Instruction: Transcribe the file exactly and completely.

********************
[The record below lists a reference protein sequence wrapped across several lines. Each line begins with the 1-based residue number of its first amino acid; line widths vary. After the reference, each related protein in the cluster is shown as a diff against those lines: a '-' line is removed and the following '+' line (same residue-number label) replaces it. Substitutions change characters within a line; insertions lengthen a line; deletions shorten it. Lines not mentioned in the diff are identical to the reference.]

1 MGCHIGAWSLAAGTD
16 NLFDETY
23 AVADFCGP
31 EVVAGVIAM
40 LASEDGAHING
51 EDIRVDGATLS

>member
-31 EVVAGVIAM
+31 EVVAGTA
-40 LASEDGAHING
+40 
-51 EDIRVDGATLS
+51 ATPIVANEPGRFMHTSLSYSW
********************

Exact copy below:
[The record below lists a reference protein sequence wrapped across several lines. Each line begins with the 1-based residue number of its first amino acid; line widths vary. After the reference, each related protein in the cluster is shown as a diff against those lines: a '-' line is removed and the following '+' line (same residue-number label) replaces it. Substitutions change characters within a line; insertions lengthen a line; deletions shorten it. Lines not mentioned in the diff are identical to the reference.]

1 MGCHIGAWSLAAGTD
16 NLFDETY
23 AVADFCGP
31 EVVAGVIAM
40 LASEDGAHING
51 EDIRVDGATLS

>member
-31 EVVAGVIAM
+31 EVVAGTA
-40 LASEDGAHING
+40 
-51 EDIRVDGATLS
+51 ATPIVANEPGRFMHTSLSYSW